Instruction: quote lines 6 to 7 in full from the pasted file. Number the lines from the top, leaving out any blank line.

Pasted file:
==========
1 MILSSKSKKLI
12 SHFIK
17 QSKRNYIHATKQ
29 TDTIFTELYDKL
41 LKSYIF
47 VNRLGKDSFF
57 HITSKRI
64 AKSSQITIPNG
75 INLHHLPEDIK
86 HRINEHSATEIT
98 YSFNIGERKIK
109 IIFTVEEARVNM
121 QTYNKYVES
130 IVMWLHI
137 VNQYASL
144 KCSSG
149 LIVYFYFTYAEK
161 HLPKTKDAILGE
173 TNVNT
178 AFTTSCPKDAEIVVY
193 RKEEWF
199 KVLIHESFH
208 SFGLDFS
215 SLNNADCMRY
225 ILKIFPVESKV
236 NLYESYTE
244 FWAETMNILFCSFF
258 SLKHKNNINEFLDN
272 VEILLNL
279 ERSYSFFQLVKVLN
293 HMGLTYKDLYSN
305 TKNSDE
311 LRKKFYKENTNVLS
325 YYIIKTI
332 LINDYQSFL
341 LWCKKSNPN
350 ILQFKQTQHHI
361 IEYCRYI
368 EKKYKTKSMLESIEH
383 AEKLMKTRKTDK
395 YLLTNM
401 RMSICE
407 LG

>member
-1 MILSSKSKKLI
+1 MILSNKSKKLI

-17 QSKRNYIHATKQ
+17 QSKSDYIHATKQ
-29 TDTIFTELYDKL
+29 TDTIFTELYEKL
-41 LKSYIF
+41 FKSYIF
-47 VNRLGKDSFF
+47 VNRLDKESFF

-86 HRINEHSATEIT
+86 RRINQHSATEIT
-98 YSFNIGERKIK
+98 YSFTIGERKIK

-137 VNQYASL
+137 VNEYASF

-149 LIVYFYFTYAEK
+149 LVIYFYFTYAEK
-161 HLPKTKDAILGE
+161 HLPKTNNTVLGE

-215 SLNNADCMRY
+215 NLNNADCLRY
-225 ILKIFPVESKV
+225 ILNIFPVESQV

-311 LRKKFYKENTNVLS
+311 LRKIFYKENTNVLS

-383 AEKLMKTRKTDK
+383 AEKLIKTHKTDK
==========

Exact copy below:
47 VNRLGKDSFF
57 HITSKRI